UKTC Archive

Re: VALID Tree Risk-Benefit Management Plan - Risk Reduction Work Priorities

Subject: Re: VALID Tree Risk-Benefit Management Plan - Risk Reduction Work Priorities
From: Michael Richardson
Date: Dec 20 2017 15:37:09
Estimating, let alone quantifying the probability of failure associated
with any defect is I think the hardest part of any risk assessment.  I
recently saw a report where 1338 of 7500 trees was described as being at
high probability of failure over the next 18 months.  Two years after the
report not a single tree had failed!

If you are interested in forks Slater is not the only person.  If you look
at morpho-physio approach to forks we find works by Halle, Rimbaud, Millet
and Drenou.  Brian Kane has done some work and has a student or two who
have completed thesis on branch failure and strength.  Matt Follett (who
seems to have disappeared) did a lot of work on sway motion in limbs.

I can try to did up the thesis written by Kane's student.

Michael Richardson B.Sc.F., BCMA
Ontario MTCU Qualified Arborist
Richardson Tree Care
Richardsontreecare.ca
613-475-2877
800-769-9183

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On Wed, Dec 20, 2017 at 10:22 AM, Dom Gane <uktc@xxxxxx.tree-care.info>
wrote:

[Text converted from HTML]
Thanks David. Still doesn't explain how I place a value on a risk though.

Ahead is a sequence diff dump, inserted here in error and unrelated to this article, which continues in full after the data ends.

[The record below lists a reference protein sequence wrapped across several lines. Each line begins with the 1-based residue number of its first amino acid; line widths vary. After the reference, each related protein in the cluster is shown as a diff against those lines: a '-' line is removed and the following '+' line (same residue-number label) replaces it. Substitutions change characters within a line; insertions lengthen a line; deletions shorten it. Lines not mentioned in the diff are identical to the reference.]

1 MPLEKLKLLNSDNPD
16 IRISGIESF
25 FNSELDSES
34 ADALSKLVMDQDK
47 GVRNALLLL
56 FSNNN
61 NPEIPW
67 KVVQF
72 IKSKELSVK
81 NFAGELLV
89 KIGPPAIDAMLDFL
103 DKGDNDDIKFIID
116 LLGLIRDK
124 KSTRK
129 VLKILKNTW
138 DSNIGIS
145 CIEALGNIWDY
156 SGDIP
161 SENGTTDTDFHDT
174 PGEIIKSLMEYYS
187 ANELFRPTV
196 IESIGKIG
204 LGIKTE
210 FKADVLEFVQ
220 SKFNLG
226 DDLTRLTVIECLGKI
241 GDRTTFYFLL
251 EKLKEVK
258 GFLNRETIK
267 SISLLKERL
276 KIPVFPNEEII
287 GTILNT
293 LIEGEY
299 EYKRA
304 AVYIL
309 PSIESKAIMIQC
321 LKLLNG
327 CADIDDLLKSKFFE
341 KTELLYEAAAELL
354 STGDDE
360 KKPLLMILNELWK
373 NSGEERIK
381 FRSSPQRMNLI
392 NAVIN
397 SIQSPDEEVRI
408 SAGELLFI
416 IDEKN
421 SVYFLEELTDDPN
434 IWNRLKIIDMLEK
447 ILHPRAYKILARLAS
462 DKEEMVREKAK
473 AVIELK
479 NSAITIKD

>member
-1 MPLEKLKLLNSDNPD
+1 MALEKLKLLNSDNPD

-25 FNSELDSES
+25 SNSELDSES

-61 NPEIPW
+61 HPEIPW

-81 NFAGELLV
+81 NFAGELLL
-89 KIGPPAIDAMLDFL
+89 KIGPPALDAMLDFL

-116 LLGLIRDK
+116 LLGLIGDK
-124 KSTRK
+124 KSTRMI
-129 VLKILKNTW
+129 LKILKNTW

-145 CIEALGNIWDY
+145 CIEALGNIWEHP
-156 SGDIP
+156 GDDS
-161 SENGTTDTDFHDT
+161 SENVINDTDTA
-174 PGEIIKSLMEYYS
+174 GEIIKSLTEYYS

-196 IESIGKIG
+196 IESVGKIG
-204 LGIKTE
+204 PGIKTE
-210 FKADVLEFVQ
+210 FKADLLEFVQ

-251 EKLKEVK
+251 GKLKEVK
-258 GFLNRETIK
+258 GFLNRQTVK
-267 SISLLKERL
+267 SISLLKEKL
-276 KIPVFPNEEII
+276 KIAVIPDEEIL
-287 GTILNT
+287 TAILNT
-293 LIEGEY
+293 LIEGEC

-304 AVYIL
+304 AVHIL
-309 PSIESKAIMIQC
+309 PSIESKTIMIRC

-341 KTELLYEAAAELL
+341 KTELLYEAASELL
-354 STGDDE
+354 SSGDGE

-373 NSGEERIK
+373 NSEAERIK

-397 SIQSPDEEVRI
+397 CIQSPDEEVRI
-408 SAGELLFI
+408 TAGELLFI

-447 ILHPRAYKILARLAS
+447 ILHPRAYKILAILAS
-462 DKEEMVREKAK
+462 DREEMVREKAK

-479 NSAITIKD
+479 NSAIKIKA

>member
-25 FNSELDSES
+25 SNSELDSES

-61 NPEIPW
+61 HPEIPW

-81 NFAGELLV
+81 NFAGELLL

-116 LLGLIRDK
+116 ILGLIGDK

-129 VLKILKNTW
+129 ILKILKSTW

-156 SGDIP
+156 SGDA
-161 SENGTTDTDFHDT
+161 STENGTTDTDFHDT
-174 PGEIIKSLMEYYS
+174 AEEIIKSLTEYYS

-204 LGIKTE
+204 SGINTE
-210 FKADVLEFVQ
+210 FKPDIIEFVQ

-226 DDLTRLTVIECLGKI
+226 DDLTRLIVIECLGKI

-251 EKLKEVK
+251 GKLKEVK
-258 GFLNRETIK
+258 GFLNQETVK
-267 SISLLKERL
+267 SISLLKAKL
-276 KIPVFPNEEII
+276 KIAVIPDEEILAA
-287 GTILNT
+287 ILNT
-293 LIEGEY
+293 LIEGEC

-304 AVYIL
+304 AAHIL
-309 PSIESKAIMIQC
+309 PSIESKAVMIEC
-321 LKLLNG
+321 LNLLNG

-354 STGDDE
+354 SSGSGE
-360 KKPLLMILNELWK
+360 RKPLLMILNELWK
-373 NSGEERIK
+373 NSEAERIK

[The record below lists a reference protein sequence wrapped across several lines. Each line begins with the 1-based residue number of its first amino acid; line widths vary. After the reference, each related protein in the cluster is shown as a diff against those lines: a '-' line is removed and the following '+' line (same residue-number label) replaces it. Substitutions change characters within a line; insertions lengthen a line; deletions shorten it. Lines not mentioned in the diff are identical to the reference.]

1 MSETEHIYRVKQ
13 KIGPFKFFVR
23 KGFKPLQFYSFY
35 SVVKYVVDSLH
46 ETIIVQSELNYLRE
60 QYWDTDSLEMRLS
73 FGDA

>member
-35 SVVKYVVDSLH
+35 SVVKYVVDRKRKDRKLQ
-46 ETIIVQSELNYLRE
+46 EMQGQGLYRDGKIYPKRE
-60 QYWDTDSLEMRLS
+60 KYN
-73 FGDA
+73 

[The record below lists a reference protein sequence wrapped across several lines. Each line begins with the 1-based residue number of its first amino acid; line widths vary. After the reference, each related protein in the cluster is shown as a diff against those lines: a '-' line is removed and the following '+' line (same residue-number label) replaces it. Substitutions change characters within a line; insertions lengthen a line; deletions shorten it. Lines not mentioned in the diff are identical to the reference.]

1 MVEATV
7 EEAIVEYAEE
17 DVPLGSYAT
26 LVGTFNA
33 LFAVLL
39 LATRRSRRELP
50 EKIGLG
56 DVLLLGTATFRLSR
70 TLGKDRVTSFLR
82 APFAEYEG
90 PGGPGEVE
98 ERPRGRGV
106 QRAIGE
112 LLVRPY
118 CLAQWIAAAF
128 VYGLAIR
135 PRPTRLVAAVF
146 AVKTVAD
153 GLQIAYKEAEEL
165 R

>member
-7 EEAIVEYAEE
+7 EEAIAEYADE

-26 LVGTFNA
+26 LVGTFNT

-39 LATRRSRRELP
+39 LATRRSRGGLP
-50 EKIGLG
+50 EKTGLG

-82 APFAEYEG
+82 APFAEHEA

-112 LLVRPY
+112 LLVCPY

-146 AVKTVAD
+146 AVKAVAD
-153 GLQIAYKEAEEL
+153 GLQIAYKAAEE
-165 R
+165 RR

I strongly suspect that drawing attention to the statement below will
lead to the kind of circular arguments I remember from a few years ago.
I think Duncan has made some headway into quantifying the relative
failure probability of tree forks, I'm awaiting delivery of his book.
We have Matthecks work, but his data has, perhaps, limited application.
We may apply a load test, in some circumstances, if budgets allow.
These new data logging devices are intriguing. I'm quite interested in
modelling and they appear to make use of non linear dynamics in order to
predict a phase transition. If you have any info on them I would really
love to read it. I think there is great potential there, but am puzzled
by the cost of what appears to amount to the guts of a budget mobile
phone.
I suppose we might collect and analyze masses of data on tree failures
and estimate the probabilities of failure in certain classes. The woods
are a good place to see tree failures.
This allows us to refine what we really have to go on which is our
experience.

"VALID's amber risks require the likelihood of failure to be benchmarked
from
red"



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